383 cu. in.

A 383 is a 350 block bored 0.030" over for a 4.030 diam. bore, with a crank using the 3.75" stroke from a 400 cu. in. The combination requires custom pistons to accommodate the longer 3.75" stroke to keep the pistons from popping out of the top of the block.  There is an alternative to the 5.7" rod and pistons made for a 383, but we'll discuss the more common approach first. The custom pistons move the piston pin up in the piston to make the right height from the small end of the rod to the top of the piston. When I say custom pistons, I really mean "after-market" pistons as the 383 piston is so common that it is a shelf stock item, just not a GM produced part. This is such a common combination that all of the after-market piston makers and mail order parts houses are stocking the 383 piston in many configurations. Here is a link to JE Pistons / SRP and you can look up most any configuration you might want. http://www.srp.com/ (Look under "pro series" and log in as a guest)

One drawback to the piston configuration is the ring placement. With the pin moved up, there is less room for rings so they have to squish the 3 ring lands into a smaller area, this leaves the piston a little unstable and under high loads or in a loose bore, they will rock a little allowing compression to squeeze by and oil to migrate into the combustion chamber. You should have the pistons in hand when you take the block to the machine shop so they can match the bore to each piston. Use a very reputable machine shop with a power hone and torque plates to get the best fit recommended by the piston manufacturer.

Here's the first rule of mechanical relationships, and it applies to the 383 more than any other: "opposing components attempting to occupy the same space at the same time,, usually wind up occupying adjoining space at the bottom of the oil pan"

The easiest way to build a 383 is to use a stock rod length (5.7") This will require the least modifications to the block. The 3.75" stroke of the crank just doesn't fit into the 350 block. You will have to grind on the bottom of the bores and the pan rails to clear the larger counterweights and stroke. Make sure you have AT LEAST 0.030" clearance between the reciprocating assembly and the block. As I said, this has become such a common thing that most good machine shops know what and where and how much to remove. Rods are available that have had the rod bolt relocated or ground on to provide the necessary clearance. Some rods do not address the clearance problem so be careful with that selection. I have heard of guys who clearanced the block and completely assembled the bottom end, then when they stuck a very high lift cam in the block, the rod bolts hit the cam lobes. Needles to say, everything had to come out and taken apart for grinding on the rods. Some after-market rods use 12 point cap screws instead of bolts and nuts and are very well suited to the long stroke small block. There is an option to this, you could use a small lift  or small base circle cam and high ratio rockers to achieve the desired valve lift.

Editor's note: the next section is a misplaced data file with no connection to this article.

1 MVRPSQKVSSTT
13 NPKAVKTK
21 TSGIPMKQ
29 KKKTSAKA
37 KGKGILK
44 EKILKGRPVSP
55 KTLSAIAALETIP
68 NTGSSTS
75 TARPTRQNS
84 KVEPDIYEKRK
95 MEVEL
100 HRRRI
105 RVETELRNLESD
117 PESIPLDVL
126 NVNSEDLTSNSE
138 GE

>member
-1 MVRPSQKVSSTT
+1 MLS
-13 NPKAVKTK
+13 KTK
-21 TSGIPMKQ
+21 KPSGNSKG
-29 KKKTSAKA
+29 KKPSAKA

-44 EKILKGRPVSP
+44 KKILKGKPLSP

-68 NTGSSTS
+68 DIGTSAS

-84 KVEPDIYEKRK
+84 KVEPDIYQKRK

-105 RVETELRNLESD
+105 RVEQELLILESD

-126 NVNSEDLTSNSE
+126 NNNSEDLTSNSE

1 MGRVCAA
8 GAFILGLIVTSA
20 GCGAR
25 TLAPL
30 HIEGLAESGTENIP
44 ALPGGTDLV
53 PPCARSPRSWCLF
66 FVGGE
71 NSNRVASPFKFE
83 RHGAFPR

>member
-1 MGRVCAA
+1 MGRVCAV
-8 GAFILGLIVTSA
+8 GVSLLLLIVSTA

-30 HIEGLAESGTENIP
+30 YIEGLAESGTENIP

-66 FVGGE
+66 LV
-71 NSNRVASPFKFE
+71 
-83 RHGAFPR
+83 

The last item of major concern is the crankshaft. The common 383 crank is a 400 crank with the journals ground down to the size of the 350 mains. The problem with this is the weak cast 400 crank. The 383 is a real torque monster and the cast crank will work,,,but,,, you are putting a lot of money into this thing, do you really want to have it depend on a weak crank. Many quality forged after-market crankshafts are available which are tailored to the 383 application. Although they represent a considerable investment, they also should be considered cheap engine life insurance.

The 383 can be internally balanced (like your 350) or external balance as the 400 crank was intended. KNOW which your assembly was intended for and match the harmonic balancer and flywheel / flex plate to the balance. Internal balancing the 383 represents a considerable expense if you are using a cast crankshaft. The amount of work necessary may exceed $200 or $300. There comes a point of diminishing returns where a forged crank intended for internal balancing is more cost effective.